Democratic presidential candidate Hillary Clinton hailed the news that her opponent, Sen. Bernie Sanders, switched his position on a law that protects gun manufacturers and sellers from liability after guns are used in crimes, but is keeping up the pressure on Sanders to support more gun-control measures.
"I am pleased that Senator Sanders has flip-flopped on legal immunity for gun makers and sellers. Now I hope he will also join members of Congress to change what's called the 'Charleston loophole' that enabled the killer in Charleston to get the gun that he used to murder nine people in bible study at Mother Emanuel Church," Clinton said in an interview on CBS' "Face the Nation" Sunday. "That's something else Senator Sanders has supported that he needs to change, so now I'm calling on him to also flip flop in the right direction and sign onto legislation to change the Charleston loophole."
Clinton was referring to the fact that an FBI background check should have denied Dylann Roof the gun he purchased before killing nine parishioners at Emanuel African Methodist Episcopal Church in Charleston, South Carolina in June. The original version of the 1993 Brady Handgun Violence Prevention Act included a 10-day waiting period, the final version of the bill requires just three days of waiting.
Sanders did not support the final version of the Brady Bill, but he did vote for an amendment that would have required instant criminal background checks within five years of enactment, according to a Washington Post fact check.
Clinton has been calling on Sanders to change course on his support for 2005 legislation that protected gun manufacturers and sellers from liability. On Saturday, the Vermont senator threw his support behind legislation that would amend that law but will be introducing an amendment to protect small, "non-negligent" "mom and pop" gun shops.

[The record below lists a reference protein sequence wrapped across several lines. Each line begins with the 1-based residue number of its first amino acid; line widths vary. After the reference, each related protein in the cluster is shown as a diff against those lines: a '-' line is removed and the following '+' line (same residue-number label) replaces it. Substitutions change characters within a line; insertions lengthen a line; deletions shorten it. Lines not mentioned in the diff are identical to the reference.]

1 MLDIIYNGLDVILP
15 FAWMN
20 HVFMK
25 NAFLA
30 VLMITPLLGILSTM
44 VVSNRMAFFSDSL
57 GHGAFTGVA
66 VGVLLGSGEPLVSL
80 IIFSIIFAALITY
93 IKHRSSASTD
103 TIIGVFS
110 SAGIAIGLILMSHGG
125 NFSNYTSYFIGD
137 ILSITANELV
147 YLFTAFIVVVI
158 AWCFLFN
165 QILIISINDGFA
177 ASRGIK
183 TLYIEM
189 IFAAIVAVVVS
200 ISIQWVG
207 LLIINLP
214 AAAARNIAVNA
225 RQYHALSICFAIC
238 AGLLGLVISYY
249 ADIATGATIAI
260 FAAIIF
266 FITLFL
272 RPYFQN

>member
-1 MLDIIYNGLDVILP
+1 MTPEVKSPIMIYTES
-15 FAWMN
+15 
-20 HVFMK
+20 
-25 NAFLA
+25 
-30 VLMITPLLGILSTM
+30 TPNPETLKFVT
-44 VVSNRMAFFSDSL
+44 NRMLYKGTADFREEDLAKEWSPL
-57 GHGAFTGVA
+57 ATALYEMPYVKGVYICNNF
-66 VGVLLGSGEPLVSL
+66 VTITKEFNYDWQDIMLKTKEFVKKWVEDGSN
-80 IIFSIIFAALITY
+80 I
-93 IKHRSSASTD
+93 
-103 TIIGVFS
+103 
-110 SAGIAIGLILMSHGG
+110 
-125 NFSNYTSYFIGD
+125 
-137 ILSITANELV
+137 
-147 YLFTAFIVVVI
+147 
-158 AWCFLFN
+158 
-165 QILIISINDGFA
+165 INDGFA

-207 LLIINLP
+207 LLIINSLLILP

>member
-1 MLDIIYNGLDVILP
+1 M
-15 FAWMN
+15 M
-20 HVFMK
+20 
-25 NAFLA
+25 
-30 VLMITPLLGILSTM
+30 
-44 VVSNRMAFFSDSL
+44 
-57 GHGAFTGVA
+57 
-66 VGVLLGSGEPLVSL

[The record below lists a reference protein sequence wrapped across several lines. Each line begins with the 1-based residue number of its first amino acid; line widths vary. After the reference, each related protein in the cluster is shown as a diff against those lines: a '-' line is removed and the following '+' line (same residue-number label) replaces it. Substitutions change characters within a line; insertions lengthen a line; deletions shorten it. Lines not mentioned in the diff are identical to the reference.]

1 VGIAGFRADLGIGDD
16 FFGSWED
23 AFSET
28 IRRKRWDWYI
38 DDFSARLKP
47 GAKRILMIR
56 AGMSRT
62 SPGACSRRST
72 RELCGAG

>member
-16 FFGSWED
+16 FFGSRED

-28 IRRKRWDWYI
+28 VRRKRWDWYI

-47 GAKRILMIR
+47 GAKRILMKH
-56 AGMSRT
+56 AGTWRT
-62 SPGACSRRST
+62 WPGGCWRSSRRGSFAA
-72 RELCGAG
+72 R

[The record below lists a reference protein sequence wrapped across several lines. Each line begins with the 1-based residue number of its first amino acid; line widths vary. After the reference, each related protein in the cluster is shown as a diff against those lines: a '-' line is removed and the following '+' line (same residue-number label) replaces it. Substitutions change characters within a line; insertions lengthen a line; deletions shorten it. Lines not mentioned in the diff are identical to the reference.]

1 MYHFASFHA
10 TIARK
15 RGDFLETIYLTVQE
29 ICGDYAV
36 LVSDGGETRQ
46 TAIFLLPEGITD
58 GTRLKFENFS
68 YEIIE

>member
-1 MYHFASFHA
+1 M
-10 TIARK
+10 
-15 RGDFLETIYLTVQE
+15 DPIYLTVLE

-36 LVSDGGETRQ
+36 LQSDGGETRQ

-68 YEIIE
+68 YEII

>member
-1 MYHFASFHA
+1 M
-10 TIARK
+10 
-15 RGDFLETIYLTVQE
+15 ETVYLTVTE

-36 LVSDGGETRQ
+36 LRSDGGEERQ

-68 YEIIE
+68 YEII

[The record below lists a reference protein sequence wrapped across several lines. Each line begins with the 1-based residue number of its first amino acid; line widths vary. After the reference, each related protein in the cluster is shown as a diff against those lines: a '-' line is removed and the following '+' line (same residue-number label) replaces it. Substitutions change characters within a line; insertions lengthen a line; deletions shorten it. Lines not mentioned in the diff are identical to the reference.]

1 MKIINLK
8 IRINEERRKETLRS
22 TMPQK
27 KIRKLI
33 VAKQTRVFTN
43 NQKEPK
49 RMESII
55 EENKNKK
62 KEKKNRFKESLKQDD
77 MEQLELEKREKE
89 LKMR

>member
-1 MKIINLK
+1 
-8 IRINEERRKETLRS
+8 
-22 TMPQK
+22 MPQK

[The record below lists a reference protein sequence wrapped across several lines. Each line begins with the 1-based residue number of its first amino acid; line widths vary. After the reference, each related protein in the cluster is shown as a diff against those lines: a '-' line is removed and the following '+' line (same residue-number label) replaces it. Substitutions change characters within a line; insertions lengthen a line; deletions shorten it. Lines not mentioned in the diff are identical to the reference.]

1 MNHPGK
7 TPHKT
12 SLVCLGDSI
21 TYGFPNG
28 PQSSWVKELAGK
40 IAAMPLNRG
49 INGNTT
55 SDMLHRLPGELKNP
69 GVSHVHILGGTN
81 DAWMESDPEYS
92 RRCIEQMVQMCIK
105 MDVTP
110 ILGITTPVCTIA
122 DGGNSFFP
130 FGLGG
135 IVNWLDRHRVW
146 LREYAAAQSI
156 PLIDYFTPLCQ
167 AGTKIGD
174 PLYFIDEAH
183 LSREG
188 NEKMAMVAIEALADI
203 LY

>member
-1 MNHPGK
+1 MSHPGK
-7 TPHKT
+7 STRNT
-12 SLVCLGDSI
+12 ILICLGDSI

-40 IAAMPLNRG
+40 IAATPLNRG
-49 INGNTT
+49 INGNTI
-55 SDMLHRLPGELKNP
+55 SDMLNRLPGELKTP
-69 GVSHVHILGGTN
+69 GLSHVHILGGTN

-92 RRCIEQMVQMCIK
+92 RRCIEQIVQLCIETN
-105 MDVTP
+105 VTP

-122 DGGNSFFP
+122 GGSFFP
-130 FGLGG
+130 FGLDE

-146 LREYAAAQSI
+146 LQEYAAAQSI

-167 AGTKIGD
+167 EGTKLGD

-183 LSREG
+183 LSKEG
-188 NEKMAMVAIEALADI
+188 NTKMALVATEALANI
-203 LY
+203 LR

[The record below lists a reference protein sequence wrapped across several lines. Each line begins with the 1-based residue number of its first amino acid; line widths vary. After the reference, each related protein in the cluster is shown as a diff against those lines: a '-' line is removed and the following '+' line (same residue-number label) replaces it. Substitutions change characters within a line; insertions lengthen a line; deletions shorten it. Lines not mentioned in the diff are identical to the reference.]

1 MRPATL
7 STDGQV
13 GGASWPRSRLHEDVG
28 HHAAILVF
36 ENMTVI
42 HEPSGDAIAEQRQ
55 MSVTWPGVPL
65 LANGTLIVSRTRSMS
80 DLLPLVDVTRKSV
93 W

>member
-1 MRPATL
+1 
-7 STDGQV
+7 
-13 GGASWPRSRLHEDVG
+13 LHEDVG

Asked about her own evolution on Second Amendment issues - including a onetime support for a 25-percent tax on guns - Clinton said, "I do support the Second Amendment. That has always been understood."
"I just believe that like any amendment to our Constitution, there are reasonable steps that need to be taken," she said. "We have reasonable restrictions on certain kinds of speech or certain forms of assembly and for goodness sakes, we ought to be smart enough and do so consistent with the Constitution to have more gun safety measures to try to save some of the 33,000 lives that we lose to gun violence every single year."
She was critical of Republican presidential candidate Sen. Marco Rubio for saying President Obama would cut a deal with anyone who takes an American hostage, calling it "typical political rhetoric."
"Number one, we always try to get Americans back who are unjustly held. I certainly did when I was secretary of state and when I was a senator I advocated for the Bush administration to do the same for people who had been unlawfully held in foreign countries," she said.
"The real issue here is if you are committed to making the world safer and to show strong American leadership, you have to engage in patient, persistent diplomacy with people who are not your friends," Clinton added. "They are on the other side of a lot of the issues and values that you hold very dear and that is certainly true for the United States."
Clinton also said she "deeply" regrets that Robert Levinson, a former CIA contractor who disappeared in Iran 2007, was not part of the deal.
"I hope and expect that the Iranians will continue to be pressed very, very hard to give up any information they have and if possible to return Bob Levinson to his home and family," Clinton said.
On the Flint crisis, Clinton appeared to claim credit for the fact that Michigan Gov. Rick Snyder asked for federal help to deal with the crisis, saying it happened within two hours of her publicly calling for him to do so.
"I don't want to get caught up in the political back and forth here. I want to help the people of Flint and I particularly want a comprehensive health analysis of what has happened to these children," Clinton said. "Whatever it takes for Michigan and the federal government to come together...we now have to fix the problem and help these kids and especially their health and education development probably for years to come."